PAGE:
The diagnosis of scabies is usually made clinically, as although laboratory testing can be performed by taking scrapings from the suspicious looking area of skin, this has very poor sensitivity.
Like other regions in New Zealand, the positivity rate for scabies laboratory examination is very low in Canterbury, at < 10% of all collections. This can be due to multiple factors, including experience of the examiner, pre-treatment of the patient, absence of scabies on the patient or too few mites on a patient making them difficult to find.
As such, from Monday 10th February 2020, skin scrapings for Scabies will only be performed following a discussion of the primary care doctor with a clinical microbiologist. If the clinical microbiologist supports a scraping please note the name of the microbiologist on the request form and ask the patient to make an appointment with the laboratory.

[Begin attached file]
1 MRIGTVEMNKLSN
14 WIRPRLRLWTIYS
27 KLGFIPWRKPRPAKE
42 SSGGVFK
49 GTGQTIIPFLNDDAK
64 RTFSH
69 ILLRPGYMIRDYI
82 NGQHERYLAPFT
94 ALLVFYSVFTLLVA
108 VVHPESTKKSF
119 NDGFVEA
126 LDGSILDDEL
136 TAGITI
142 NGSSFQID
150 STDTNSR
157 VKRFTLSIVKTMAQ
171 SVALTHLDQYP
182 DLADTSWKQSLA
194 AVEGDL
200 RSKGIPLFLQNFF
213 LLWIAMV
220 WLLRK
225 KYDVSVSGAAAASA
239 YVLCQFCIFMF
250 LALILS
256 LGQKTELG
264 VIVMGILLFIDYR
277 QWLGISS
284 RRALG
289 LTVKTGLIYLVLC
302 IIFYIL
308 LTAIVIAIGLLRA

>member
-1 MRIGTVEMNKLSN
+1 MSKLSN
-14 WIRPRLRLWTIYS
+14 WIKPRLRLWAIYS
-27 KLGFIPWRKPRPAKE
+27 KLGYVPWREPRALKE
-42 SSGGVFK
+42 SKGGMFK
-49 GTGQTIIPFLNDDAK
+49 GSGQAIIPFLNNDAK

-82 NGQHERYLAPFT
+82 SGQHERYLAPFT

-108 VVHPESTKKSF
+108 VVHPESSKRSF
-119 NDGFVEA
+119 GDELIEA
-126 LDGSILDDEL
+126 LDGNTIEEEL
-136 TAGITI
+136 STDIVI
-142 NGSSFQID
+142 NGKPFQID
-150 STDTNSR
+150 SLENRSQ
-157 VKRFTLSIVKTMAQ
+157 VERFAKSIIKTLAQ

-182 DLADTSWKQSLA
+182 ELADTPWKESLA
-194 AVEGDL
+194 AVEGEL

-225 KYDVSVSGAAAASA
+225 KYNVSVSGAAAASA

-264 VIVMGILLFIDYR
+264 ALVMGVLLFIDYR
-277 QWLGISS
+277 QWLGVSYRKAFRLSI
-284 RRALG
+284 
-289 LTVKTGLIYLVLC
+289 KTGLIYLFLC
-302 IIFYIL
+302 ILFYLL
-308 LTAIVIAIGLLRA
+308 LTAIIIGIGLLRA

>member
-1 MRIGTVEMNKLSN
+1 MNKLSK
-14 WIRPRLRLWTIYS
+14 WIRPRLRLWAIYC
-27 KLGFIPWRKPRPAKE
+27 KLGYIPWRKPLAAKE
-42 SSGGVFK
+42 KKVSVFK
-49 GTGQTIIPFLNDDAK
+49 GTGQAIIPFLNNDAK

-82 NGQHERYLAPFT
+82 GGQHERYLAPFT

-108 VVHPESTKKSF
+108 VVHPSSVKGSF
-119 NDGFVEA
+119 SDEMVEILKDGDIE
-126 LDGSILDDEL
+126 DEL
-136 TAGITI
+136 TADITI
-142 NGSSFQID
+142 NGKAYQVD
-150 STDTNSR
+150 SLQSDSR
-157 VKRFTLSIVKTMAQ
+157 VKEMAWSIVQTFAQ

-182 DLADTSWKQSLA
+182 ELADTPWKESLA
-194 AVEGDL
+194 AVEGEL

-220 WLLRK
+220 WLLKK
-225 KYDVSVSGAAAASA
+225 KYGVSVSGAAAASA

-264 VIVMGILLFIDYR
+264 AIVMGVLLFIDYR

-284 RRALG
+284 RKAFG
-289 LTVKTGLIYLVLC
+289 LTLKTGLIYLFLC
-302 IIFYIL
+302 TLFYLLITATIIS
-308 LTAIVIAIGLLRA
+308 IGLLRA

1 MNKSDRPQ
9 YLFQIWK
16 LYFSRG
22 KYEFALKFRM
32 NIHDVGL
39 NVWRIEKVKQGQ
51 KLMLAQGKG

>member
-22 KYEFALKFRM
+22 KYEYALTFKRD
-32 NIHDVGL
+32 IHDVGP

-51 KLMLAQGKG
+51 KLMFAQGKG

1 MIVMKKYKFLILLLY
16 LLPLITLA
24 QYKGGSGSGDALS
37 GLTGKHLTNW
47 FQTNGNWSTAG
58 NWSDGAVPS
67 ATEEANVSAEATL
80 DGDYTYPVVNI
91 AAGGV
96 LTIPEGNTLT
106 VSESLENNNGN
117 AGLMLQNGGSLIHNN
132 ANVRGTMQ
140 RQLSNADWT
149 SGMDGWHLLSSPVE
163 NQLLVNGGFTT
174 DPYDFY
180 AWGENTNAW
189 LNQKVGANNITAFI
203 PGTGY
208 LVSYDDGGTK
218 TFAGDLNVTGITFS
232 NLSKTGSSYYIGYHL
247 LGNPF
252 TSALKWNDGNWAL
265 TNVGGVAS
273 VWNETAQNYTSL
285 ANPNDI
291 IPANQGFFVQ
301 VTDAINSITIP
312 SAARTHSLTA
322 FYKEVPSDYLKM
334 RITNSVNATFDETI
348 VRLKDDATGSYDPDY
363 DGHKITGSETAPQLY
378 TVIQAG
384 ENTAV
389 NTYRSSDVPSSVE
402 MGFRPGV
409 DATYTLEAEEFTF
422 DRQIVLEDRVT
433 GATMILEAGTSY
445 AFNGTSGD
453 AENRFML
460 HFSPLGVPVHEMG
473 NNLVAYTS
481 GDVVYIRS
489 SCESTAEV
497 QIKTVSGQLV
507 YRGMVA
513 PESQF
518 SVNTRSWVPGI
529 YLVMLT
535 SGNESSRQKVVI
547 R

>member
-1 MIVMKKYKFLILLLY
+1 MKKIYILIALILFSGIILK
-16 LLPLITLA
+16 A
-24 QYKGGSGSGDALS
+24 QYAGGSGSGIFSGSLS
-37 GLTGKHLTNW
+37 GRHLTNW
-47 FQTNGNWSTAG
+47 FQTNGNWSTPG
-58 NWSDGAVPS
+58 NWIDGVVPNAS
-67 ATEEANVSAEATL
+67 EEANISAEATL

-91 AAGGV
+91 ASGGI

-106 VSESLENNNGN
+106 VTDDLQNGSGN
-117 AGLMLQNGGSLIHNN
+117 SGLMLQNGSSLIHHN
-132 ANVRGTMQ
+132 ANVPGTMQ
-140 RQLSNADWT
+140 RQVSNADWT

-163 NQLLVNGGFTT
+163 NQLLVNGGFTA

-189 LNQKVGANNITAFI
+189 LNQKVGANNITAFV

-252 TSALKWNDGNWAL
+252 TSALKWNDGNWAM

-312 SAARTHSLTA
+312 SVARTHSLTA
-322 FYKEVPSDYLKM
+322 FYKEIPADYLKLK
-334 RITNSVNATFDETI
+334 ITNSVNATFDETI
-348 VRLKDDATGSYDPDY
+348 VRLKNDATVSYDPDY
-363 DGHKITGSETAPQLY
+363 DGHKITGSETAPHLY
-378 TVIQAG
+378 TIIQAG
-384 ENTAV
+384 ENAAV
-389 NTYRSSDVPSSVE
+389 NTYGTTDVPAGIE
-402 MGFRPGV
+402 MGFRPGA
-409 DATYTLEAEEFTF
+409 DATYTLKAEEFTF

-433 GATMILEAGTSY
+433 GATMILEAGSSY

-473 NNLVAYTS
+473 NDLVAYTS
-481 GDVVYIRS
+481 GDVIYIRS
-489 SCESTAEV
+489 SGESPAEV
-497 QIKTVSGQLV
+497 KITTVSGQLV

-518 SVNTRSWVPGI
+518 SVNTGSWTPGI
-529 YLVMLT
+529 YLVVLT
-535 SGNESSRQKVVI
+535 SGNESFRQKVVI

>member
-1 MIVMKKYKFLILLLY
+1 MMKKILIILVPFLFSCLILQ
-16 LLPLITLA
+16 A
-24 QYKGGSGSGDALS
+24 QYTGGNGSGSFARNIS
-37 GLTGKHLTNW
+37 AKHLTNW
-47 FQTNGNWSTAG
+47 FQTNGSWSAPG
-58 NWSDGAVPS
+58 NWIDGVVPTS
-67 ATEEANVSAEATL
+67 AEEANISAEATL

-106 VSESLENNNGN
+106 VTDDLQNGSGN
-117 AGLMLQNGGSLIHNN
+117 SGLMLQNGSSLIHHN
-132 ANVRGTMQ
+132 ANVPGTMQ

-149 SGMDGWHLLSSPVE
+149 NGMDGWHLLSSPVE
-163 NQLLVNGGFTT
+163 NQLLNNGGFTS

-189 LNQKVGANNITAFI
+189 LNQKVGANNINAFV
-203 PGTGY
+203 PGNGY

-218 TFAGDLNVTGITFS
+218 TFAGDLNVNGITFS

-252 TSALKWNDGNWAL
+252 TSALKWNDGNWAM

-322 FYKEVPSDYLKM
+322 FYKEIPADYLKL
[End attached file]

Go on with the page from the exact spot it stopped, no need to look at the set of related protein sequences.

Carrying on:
Where there is no evidence of a discussion with a clinical microbiologist included on the request form the on call clinical microbiologist will review the request form and makes a decision regarding processing.
Health Pathways contains information regarding diagnosis and testing which are included below.
- Diagnosis is usually clinical. See DermNet NZ – Scabies for useful images
- Testing on skin scrapings has poor sensitivity
Refer for testing, as below, recognising low sensitivity, if:
- unclear diagnosis
- failed appropriate treatment. If possible, refer at least 2 weeks after last scabies
- treatment attempt
- possible infestation in vulnerable community, e.g. rest home
For any queries, please contact:
- Dr Joshua Freeman
- Clinical Director, Microbiology
- Canterbury Health Laboratories
- Dr Arlo Upton
- Clinical Microbiologist
- Canterbury SCL